His hunger was satiated for now but innovative cooking was on the cards. He dug into the refrigerator to see what he had that could be turned into something with good taste to completely satisfy his hunger. He found spinach and tomatoes. He washed them both in cold water and got ready to play chef. He chopped the spinach into small pieces. And the 2 tomatoes he chose into a total of 16 symmetrical pieces. He needed some more stuff to make his dinner; 2 handfuls of rice and some tamarind from his earlier stocks. He was all set for cooking up a storm. It was more a frugal dinner than a king’s feast. He placed water to boil on the gas stove. While the water boiled he washed the rice. He took some of the hot water and put the tamarind into it to soak for a while and the rice he dumped into the rest of the hot water and let it cook. He mashed the tamarind with his bare hands and turned it to pulp simultaneously watching the rice cook. He strained the tamarind as he had use only for the flavored water. As the rice cooked he let the water simmer in the vessel.

Cooking would not take too long as the vegetables he chose did not need too much time to cook. He let a little water boil in another vessel and added the tamarind base and the tomatoes to it. He watched the tomatoes and the flavoring tamarind waltz together into one synergy. He dropped the spinach along with them and it looked like colours being splattered all over; green, red and brown. He added a little yellow turmeric to it and salt to taste and let it simmer on low flame.

The rice beckoned for his attention, the frothy starch nearly overflowing. He used a ladle to take a little of the rice out and see if it was perfectly cooked. He was satisfied with his examination. The rice was soft like a rose petal. He found a perfect lid for the rice vessel and clipped it shut and turned the vessel on its sides draining out all the excess starch and water. The tomatoes and spinach too had finished with their royal waltz. He was not sure how the two would taste together, he would soon find out.

He shut the gas and placed the spinach and tomato gravy on the kitchen table in the middle and let it cool down he got out an orange china plate and placed it beside the gravy and was waiting for the rice to be drained fully of its starch. The cheese and bread were still in his stomach.

He had a few minutes and he thought that this was as good a time to log on to the internet and read the news and check his mails. Curiosity had gotten the better of him. He looked at the figures 27 suicides and 9 murders. It was as if the gods of death had descended on the city and its people, all because he left the door open. Like his dinner that was cooling down, eventually all will be back to cool and normal in the city; almost normal.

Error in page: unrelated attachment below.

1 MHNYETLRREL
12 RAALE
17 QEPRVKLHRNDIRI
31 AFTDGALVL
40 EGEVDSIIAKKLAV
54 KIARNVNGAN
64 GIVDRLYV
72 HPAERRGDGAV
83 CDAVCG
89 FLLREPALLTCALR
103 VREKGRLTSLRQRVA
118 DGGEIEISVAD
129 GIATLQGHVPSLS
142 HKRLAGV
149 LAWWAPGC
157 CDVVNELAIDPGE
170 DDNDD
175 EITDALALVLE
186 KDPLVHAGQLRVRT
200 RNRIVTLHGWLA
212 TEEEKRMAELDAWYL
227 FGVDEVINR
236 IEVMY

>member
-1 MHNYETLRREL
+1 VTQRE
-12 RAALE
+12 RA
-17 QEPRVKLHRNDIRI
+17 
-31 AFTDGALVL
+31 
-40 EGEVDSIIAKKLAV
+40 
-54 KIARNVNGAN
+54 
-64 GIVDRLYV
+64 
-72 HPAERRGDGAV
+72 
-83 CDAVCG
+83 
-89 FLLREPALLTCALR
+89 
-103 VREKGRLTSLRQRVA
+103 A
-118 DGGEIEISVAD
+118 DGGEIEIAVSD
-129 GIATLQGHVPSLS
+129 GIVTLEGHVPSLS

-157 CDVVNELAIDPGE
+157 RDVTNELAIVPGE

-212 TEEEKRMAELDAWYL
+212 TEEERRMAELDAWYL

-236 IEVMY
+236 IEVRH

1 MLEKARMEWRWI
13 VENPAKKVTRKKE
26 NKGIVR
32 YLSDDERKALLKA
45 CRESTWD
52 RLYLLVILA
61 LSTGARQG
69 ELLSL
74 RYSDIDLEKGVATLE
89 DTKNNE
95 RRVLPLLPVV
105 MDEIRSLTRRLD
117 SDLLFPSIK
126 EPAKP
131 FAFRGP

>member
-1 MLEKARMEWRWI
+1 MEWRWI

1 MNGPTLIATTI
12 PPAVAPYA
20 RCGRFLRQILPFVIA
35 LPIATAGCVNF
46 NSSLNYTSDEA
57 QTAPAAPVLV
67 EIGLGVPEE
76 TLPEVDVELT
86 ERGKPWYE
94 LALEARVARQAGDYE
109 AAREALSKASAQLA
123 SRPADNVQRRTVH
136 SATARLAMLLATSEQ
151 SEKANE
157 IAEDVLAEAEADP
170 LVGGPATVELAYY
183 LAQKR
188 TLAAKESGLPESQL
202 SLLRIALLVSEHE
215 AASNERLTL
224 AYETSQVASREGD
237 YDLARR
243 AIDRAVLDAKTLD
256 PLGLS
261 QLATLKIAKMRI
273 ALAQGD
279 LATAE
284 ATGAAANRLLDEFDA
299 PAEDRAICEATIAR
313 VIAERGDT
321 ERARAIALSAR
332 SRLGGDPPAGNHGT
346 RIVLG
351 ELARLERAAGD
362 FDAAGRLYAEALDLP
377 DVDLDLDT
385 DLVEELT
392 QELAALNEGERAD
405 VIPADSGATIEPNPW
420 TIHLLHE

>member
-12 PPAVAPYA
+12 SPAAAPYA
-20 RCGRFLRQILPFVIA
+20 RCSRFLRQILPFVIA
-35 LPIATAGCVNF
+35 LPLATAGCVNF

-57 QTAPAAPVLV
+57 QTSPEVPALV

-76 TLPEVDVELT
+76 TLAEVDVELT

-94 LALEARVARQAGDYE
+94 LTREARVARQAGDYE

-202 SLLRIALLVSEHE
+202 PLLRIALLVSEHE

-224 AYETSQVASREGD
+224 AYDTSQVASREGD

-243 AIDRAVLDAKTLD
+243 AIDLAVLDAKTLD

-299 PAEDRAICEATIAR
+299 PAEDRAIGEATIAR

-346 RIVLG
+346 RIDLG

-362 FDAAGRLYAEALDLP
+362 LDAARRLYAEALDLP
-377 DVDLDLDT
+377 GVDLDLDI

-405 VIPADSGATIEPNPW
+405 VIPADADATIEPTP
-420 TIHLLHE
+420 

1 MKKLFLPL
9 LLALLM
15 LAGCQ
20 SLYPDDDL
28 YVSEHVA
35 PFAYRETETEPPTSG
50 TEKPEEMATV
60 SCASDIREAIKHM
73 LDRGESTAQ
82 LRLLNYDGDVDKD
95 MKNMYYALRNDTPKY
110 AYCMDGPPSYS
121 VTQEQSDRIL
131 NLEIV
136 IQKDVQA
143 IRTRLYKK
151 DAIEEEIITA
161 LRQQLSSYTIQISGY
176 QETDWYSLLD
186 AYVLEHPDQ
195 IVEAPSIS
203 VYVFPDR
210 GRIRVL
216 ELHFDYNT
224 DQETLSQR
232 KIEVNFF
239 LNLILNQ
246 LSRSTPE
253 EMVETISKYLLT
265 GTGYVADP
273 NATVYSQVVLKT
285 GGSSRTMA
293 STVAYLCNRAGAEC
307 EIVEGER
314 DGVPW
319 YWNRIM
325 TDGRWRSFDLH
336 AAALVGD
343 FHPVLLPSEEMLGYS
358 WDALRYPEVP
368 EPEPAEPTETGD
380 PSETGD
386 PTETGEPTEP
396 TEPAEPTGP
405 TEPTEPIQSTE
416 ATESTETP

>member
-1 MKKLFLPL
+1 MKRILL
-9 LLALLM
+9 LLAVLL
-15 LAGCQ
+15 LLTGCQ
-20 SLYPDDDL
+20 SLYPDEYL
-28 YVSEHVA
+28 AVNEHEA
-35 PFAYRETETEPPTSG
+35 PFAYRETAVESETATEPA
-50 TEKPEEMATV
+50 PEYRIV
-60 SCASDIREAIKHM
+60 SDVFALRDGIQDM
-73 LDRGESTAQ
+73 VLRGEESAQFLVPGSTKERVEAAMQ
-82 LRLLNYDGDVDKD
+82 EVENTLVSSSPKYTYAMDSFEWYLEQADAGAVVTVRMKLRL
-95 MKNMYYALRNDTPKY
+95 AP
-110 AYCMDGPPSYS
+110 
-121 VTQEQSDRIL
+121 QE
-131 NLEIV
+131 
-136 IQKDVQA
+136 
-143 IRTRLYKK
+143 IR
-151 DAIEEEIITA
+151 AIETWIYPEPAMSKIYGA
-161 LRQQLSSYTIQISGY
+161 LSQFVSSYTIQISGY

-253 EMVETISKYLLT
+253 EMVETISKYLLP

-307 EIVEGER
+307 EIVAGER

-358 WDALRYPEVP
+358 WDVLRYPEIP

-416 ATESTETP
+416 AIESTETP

His mailbox was overflowing with emails. All of them had the same content, different only in degrees. Some begged to know where he was, other demanded, some threatened and some others promised suicide if there was no response. He selected them all and deleted them all in one click of a button.

The business news sites he found were more interesting. A cursory glance over them was all that he thought he would need but he was very wrong. His eyes rested on a topic that he realized was an eyewash. He clicked on the report suddenly forgetting about his dinner. The report was about a state backed infrastructure bonds. The investment opportunity and its 8% interest compounded yearly did not interest him. The name of those bonds given by the state, Road and Railway Infrastructure Fund and the line that they could be bought by any citizen of the state from Stockholm to Sydney made him sit up and read the report carefully again,. They were small value bonds that were to be sold to citizens of the country alone. They had something new in them. These bonds could be purchased online using credit cards and one needed a valid passport number to give to the authorities if residing outside the country.

The bonds were locked in for one year on of purchase. From second year onwards premature withdrawal was allowed but with a small fee attached. The bonds were available for different periods from 5 to 50 years.

Reading the report he knew things were set in motion. He was a cog in this large wheel. His aching body was now rigid and dinner long forgotten. He pulled himself off the chair and walked back slowly to the kitchen. He knew that it was a call he cannot ignore. He had sworn an oath of allegiance to it. The rice was drained of its starch. Along with the tomato and spinach gravy, the rice blended perfectly in taste though he was lost in another world. The new situation took his attention more than the tasty food he had prepared with his own hands. His hunger for food was now secondary.

New equations were being drawn all over and he wanted the answers to all of them, as soon as possible.